Why is Each Sequel Worse Than the Last?

Some movie franchises last way too long: Friday the 13th, Rocky, Nightmare on Elm Street.  Each new film is worse than the last, and they’re all worse than the original, which wasn’t so great itself.  The GOP war on energy=efficient light bulbs has the same characteristic — you wish someone would just drive a stake through its heart and kill it.  Only in America could a political party make wasting energy a core element of its core creed.

This year’s version was just announced, according to Greenwire:

Rep. Michael Burgess (R-Texas) is continuing his efforts to block federal mandates for efficient lighting with a bill he reintroduced yesterday that would bar the government from requiring compact fluorescent light bulbs to be installed in certain health care facilities.

Burgess’ bill, H.R. 643, would prevent any federal or state mandate to install energy-efficient lighting from requiring the use of any bulbs that contain mercury in a “hospital, school, day care center, mental health facility, or nursing home.” The bill is identical to H.R. 739, which Burgess introduced in the previous session of Congress.

OK, here’s a list of what’s wrong with this law:

  • It increases health care and education costs by raising the facility’s power bills.
  • It’s based on a specious health concern, which is if anything more specious in health care facilities where clean up is likely to be efficient.
  • At the margins, it increases air pollution (again by raising power demand).
  • It increases carbon emissions and thereby climate change.
  • It wastes money and resources to generate unneeded electrical power.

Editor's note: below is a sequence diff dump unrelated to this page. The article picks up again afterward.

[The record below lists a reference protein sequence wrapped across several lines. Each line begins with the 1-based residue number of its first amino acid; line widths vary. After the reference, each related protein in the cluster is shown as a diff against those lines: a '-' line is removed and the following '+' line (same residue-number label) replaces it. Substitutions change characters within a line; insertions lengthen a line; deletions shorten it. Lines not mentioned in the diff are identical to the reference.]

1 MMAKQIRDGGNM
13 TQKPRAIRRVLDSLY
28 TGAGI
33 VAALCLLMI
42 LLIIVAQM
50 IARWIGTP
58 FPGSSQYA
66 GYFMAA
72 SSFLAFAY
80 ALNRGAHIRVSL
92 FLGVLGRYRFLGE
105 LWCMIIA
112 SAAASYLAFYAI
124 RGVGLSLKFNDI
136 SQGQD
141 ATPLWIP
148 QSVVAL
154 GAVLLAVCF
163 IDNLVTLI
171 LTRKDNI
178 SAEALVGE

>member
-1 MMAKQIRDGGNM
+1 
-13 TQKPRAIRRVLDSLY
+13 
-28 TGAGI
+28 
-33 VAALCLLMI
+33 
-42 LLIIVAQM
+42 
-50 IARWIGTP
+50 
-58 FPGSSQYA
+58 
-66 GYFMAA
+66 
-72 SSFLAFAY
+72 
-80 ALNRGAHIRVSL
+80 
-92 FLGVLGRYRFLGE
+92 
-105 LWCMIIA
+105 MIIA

• It lacks even the “freedom of consumer choice” rationale since the purchasers aren’t consumers.
  • American lighting manufacturers are against it.
  • It tramples on the rights of states that choose to regulate in the matter (what happened to the tea party’s constitutional scruples about the federal leviathan?).
  • All of these institutions have old-fashioned fluorescent lights, which pose the same problem but more so.
  • It also invades state’s rights by forbidding states from telling their own public schools and public hospitals what to buy.

Seriously — is this what our national legislature has descended to? Maybe Rocky XX should feature Sylvester Stallone duking it out with the Democrats in Congress.  Although it seems more like the hundredth sequel of some horror movie.

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Reader Comments

6 Replies to “Why is Each Sequel Worse Than the Last?”

  1. I REALLY have to take issue with the central premise of this post. While perhaps not the norm, many sequels are better than the original, see, e.g., Godfather Part II and The Dark Knight. When there are numerous sequels, the pattern tends to be quite variable, and some of the films you mention are good examples. The third Nightmare on Elm Street, for example, was better than the second (though nowhere near as good as the first). The very last Rocky was also better than the penultimate one.

    As for the substance of the post, the assumptions about energy savings from CFL bulbs are not always realized, and insofar as there is a larger upfront cost, the potential for breakage or failure often makes them a bad deal. There are also some applications — e.g. outdoor lights in cold weather — where CFLs are poor substitutes for old-fashioned incandescents. All of these are good reasons not to prohibit consumers from making their own choices.